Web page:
Aleck grinned broadly. "So that Yahoo of a Frenchman wasn't so stupid after all."

"I'd like to get my hands on him!" muttered Jim.

"Frenchman or not, there's going to be a wedding right here in the old red house on Wednesday," said Aleck.

"Hoopla! I knew that was it!"

"And then Melanie and I are going to cruise back to New York. Awfully sorry—but you're not invited."

"You couldn't get me aboard any gilt-edged yacht that floats!"

At Jimmy's words—wholly untrue, by the way—Aleck's happy mood suddenly dimmed, as he thought of the dangers and anxieties of the past month. He turned and laid an arm, boy-fashion, over Jim's shoulder, pulling his hair as his hand went by.

"You're a fool of a kid!" he said, choking.

When Jim looked into his cousin's face, he knew. "Oh, I say, old man, it wasn't so bad as all that."

Aleck stiffened up. "Who said anything about its being bad? You'd better get some togs to wear at the wedding. I'm going to need these clothes myself."

It turned out, actually enough, that the wedding was to come off on a certain Wednesday in September.

"Would you like New York and a bishop and a big church better than the old red house and the Charlesport minister?" Aleck anxiously asked of Melanie.

"Oh, no," she protested; and Aleck knew she was sincere. So they prepared to terminate their holidays by celebrating the wedding in the pine grove. Melanie spent the intervening days happily with Agatha, or walking with Aleck, or with the delightful group that foregathered in Parson Thayer's library. Jimmy made extravagant and highly colored verses to the bride-to-be, to Sallie Kingsbury, and even to himself. His feet were often lame, but he solemnly assured the company that it was entirely due to circumstances over which he had no control. A wedding was a wedding, said he, and should have its bard; also its dancers and its minstrels.

"We'll have all our friends in Ilion, anyway," said Aleck. They counted up the list. Besides the occupants of the house and those from the Hillside, there would be Doctor Thayer, Susan Stoddard and Angie, Big and Little Simon, and the lawyer.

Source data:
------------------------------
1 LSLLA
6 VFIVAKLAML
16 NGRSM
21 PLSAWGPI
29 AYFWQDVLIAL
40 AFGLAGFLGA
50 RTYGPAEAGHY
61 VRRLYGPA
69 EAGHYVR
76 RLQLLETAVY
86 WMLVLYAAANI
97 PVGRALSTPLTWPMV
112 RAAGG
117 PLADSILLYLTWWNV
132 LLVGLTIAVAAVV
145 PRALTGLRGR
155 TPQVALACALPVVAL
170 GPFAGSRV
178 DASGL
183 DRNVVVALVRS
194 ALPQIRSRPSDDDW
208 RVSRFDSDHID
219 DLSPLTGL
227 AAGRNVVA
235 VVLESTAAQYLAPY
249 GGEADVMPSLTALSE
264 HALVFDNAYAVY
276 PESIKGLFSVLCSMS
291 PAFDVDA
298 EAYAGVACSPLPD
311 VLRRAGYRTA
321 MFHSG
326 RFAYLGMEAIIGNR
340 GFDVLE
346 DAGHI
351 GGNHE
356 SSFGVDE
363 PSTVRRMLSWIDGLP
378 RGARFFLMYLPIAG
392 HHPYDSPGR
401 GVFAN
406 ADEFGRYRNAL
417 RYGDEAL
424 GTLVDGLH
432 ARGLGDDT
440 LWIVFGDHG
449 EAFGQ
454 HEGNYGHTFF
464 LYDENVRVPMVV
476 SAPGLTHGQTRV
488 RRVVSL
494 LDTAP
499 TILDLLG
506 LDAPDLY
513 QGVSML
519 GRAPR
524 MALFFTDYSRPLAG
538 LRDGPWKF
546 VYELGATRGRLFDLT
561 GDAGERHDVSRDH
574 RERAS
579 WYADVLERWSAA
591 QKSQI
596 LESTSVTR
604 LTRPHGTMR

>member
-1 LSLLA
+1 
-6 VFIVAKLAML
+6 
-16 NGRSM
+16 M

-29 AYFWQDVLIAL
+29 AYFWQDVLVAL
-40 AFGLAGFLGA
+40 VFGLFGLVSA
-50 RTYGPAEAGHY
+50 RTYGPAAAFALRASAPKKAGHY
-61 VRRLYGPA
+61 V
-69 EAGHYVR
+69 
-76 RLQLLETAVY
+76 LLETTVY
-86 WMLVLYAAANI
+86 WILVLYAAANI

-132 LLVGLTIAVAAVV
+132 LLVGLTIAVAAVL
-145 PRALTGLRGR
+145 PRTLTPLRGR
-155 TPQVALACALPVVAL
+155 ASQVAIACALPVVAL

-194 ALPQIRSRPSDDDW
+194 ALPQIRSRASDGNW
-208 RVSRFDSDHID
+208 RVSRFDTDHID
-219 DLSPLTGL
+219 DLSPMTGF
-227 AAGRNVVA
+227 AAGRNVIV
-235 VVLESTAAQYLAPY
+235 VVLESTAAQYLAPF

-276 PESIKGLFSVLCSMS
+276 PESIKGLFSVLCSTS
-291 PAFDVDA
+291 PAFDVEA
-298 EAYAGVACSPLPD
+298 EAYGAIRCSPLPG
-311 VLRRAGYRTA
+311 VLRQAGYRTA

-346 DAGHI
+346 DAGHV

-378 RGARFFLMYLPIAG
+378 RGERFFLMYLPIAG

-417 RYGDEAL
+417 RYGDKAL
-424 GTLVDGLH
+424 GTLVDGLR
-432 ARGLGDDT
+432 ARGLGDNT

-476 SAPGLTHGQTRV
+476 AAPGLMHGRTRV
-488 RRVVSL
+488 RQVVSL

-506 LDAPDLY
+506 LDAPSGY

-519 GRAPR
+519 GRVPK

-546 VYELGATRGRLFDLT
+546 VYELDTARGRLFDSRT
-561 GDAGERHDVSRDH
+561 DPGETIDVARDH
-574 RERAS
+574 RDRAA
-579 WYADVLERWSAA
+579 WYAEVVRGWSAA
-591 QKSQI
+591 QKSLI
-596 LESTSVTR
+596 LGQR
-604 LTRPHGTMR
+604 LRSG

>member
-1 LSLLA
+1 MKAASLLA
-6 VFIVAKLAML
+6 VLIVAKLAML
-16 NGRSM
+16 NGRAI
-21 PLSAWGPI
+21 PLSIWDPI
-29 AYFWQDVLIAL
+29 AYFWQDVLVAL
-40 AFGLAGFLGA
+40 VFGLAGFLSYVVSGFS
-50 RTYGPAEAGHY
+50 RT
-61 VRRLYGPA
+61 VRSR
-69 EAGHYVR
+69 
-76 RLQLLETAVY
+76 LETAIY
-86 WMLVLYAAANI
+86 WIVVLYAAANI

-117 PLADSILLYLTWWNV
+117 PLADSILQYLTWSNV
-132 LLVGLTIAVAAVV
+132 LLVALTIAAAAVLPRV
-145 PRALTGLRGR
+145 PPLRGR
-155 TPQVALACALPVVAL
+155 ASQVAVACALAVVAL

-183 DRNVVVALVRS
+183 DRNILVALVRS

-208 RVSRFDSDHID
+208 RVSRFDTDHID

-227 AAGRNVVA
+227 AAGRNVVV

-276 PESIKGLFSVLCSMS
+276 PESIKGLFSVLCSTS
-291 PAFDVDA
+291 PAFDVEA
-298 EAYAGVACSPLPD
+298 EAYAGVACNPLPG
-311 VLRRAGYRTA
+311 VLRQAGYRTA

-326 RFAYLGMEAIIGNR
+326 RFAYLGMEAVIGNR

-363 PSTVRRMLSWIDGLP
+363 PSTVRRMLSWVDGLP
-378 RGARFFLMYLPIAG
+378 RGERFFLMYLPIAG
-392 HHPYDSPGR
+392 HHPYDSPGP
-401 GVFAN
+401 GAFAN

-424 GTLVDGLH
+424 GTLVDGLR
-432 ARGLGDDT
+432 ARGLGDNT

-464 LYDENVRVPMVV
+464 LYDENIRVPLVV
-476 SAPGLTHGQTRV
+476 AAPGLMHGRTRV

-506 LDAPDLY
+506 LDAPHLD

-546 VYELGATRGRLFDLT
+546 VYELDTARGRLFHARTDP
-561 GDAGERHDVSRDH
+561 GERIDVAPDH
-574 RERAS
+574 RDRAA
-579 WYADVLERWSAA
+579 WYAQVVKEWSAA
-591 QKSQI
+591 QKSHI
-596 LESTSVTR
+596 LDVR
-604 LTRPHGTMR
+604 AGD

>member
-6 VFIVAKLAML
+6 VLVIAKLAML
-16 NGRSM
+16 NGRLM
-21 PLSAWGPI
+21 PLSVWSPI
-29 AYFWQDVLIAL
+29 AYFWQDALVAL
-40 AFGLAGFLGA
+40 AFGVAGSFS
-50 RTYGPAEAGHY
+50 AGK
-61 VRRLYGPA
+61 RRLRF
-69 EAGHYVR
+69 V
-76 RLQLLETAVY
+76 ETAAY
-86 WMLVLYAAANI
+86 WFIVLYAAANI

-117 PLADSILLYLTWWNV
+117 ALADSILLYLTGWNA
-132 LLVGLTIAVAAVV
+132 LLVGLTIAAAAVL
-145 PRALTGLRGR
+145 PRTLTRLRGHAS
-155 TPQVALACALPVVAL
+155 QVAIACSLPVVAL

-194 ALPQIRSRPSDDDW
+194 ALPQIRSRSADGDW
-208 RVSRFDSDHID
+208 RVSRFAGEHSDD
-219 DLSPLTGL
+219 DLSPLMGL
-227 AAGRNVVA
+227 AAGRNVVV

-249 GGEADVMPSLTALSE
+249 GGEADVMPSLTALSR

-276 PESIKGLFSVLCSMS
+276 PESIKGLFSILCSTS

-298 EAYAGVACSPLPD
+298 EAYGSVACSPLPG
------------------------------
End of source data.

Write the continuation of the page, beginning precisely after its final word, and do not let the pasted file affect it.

"And they're all going to dance with the bride," announced Jim. "After me. I'm first choice."

"A dance led, so to speak, by the elusive Monsieur Chatelard?"

The name alone made Jimmy wroth. "It's a dance for which he will pay the fiddler yet!" he prophesied.

"Oh, he's gone this time. Scared out of the country for keeps!" was Aleck's expressed opinion. But that it might or might not be so, was what they all secretly thought.

The day before the wedding was a jewel of a day, such as New England at her best can fling into the lap of early autumn. A wind from the sea, flocks of white cloud scudding across the sapphire sky, and a sun all kindness—such was the day. It was never a "weather breeder" either; but steady, promising good for the morrow.

Many times during the week James and Chamberlain and Agatha had their heads together, planning surprises for the bridal pair. The result was that on Tuesday Jim and Chamberlain borrowed the white motor-car, loaded it down with a large variety of junk, such as food from Sallie's kitchen, flowers and so on, and started for Charlesport. They ran down to the wharf, transferred their loot to the rowboat, and pulled out to the Sea Gull, swinging at her mooring in deep water.

A half-hour of work, and the yacht was dressed for festival. There were strings of flags to stretch from bow to masthead and to stern; pennants for topmasts; the Stars and Stripes in beautiful silk for a standard, and a gorgeous banner with an embroidered A and M intertwined, for special occasions. Flowers were placed in the cabins, and food in the lockers. The seamen had been aboard, made the yacht clean and shipshape as a war vessel on parade, and had got permission to leave for their last night ashore. Everything was in readiness, even to the laying of the fire in the engine hold.

The bride and groom were to come aboard the next day about noon, and cruise down the coast leisurely, as weather permitted. Hand, in charge of the white motor-car, with Madame Reynier, Chamberlain, Agatha and Jimmy, were to start for New York, touring as long as their inclination lasted. The sophisticated Lizzie was to travel to what was, for her, the center of the universe, by the fastest Pullman.

Jimmy and Chamberlain, on the way home from their visit to the Sea Gull, came very near being confidential.

"I want to say, Mr. Hambleton, that I shall never forgive myself for bungling about that Chatelard business."

"As I understand the matter, it wasn't your bungling, but the sheriff's."

"It's all the same," conceded Mr. Chamberlain mournfully. "And in my opinion, the Frenchman's not done with his tricks yet. He's a dangerous character, Mr. Hambleton."

Jim laughed, remembering certain incidents on the Jeanne D'Arc.

"Do you know," Chamberlain continued, "I'm convinced the bloomin' beggar is hiding about here somewhere. I'm glad Aleck is getting away."

"I thought the evidence favored the theory that Chatelard had made straight for New York."